Thursday, December 29, 2016

A Crushing Success

As promised, the follow up article on the winter Germans, this time applying snow.  The "setup" for this part of the process was done with those warmer, darker glazes in the last post.

Before I applied the snow, I wanted to add some winter grass and shrubbery.  I have a few types here from Army Painter and Kings Hobbies and Games

These add a lot of extra dimension to each figure, especially when they are strategically placed to maximize the action of a particular pose.

When you choose the tufts, the size of each one and the number you place can make a big difference.  It is best to place different sizes, and not "bracket" your figure between two equal tufts!

You can see what a big difference the placement makes!  It already looks like winter is setting in...

I don't always set the tufts right at the feet of the figures.  A mix of placements is best, with a few having no tufts at their feet.

We are now ready for some snow!  I will use the Secret Weapon Miniatures crushed glass method.  The concept is very simple, you add the realistic water to the crushed glass, and apply it to the base.

You need to take some care with the crushed glass, because that can be harmful if mishandled.  Wearing some latex gloves and a simple mask would be more than adequate to prevent any issues.

Making the actual mixtures is more by feel than any specific ratio.  More Realistic Water in the mix will create a wetter, more melted snow, while a drier mixture will make a powdery type of coverage.

In step one, I keep both substances far apart on a piece of blister pack.  I have a lot of cheaper craft brushes on hand for this task!  In the second step, I bring more of the glass to the Realistic Water.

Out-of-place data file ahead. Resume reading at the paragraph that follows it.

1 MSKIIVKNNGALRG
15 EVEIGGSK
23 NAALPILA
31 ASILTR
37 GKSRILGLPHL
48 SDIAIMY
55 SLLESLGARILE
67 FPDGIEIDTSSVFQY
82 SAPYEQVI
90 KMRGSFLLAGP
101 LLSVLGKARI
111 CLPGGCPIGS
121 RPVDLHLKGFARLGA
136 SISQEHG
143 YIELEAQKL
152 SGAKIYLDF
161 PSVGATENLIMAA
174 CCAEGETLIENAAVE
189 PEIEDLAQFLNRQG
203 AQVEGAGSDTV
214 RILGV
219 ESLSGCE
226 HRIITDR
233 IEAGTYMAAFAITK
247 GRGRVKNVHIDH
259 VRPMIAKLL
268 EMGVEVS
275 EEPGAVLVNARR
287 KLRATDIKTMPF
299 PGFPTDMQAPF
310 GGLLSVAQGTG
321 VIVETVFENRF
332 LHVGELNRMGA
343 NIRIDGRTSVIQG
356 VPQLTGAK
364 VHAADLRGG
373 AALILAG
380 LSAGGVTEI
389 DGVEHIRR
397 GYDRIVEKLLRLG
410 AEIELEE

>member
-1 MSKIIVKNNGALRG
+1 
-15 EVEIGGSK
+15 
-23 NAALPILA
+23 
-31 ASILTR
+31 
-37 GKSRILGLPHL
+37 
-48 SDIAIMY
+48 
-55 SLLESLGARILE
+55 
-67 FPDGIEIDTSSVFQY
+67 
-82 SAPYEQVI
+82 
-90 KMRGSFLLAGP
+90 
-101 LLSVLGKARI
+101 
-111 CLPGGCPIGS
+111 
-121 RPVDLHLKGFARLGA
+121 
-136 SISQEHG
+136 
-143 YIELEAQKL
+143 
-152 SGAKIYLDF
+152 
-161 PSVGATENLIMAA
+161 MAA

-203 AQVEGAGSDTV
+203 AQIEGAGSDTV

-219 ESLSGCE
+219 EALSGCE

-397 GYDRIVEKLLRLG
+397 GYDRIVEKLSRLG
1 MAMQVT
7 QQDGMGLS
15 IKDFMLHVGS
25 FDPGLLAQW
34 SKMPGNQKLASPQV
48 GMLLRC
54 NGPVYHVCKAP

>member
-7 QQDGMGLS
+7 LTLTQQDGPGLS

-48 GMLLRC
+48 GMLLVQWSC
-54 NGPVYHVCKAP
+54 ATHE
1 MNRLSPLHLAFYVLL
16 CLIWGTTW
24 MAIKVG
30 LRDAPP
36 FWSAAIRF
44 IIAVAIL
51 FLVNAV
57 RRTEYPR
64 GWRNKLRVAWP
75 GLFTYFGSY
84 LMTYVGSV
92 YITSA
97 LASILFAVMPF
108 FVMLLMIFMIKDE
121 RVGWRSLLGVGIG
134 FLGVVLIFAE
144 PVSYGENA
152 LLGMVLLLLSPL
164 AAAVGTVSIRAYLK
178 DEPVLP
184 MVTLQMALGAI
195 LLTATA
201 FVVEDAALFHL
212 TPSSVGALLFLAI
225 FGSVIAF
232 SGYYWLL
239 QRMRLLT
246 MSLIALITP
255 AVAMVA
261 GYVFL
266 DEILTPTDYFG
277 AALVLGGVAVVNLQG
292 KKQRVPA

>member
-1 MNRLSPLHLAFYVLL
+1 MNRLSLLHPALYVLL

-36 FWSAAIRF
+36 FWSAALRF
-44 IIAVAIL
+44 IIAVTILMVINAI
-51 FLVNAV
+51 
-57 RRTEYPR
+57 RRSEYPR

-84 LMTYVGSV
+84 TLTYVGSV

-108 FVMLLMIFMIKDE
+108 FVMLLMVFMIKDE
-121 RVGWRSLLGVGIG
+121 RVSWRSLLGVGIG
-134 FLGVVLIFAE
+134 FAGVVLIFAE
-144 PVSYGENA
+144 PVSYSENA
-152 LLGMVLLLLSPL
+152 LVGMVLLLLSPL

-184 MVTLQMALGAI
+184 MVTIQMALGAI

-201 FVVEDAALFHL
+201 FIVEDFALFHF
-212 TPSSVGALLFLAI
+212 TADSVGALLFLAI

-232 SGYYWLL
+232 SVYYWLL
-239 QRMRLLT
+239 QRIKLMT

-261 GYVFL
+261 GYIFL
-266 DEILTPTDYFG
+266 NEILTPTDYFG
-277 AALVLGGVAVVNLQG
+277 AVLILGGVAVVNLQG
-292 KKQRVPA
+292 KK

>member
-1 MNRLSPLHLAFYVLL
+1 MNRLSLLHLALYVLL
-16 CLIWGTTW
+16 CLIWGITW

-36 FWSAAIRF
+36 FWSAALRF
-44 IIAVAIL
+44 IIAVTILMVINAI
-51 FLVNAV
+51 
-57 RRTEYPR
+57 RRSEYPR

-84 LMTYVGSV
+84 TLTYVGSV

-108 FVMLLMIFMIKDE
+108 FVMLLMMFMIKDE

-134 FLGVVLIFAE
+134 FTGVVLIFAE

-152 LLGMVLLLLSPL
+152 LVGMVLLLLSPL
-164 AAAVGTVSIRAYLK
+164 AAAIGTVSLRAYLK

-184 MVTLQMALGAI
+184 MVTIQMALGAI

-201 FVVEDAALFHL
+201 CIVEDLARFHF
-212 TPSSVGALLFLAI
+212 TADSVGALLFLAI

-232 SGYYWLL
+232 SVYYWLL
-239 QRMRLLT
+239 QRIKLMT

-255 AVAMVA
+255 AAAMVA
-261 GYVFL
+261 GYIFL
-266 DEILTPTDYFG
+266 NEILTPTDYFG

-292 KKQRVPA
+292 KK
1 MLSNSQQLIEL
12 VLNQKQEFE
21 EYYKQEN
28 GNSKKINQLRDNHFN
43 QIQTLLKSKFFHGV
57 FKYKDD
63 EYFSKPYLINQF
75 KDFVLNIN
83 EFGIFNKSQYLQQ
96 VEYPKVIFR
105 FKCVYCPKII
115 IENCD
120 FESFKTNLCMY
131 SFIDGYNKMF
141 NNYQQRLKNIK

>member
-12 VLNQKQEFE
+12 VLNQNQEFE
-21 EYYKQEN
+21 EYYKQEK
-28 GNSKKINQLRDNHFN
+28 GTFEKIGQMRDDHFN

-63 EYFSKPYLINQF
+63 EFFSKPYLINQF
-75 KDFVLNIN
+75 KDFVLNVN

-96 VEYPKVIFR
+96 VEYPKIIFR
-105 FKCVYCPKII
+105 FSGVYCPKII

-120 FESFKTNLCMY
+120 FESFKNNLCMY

Don't take too long with this process, though, because it can dry very rapidly!

Once I have the mix that I want, I start putting blobs on to the base, spreading them out with the brush.  This was an in between kind of mix... not too dry, not too wet.

Keep in mind that it does lighten as it dries.  Also try to pay attention to where you have that snow piling up.  If you have one big blob in one space, and almost none in another, it makes less sense and will curtail the effect.

These are examples of larger blobs that were placed and then pulled flatter to match the surface.  The drier your mix is, the more you will end up with clumps that don't flow and move as easily.

I always try to include a few twigs or something resembling a branch when I am working with the snow, because that adds one more bit of dimension and realism to the scene.  The wetter your mixture is, the easier it will be to apply it to the trees.

Here's a view of all the lads with their snow applied.  Again, the color will lighten as it dries.

Since I have been covered in snow many times after walking just a few blocks to the store in an average snowfall, I placed a slight amount on the equipment, and on the hoods, etc.  Not only are these natural "collection points", they are far away from any source of body heat.

I have been amazed when I discover that my hat or hood is covered in 1-2 inches of snow in such a short time!

I hope you enjoyed this, and that it was useful!  I will now try to do this same effect on something more challenging... vehicles!  Stay tuned...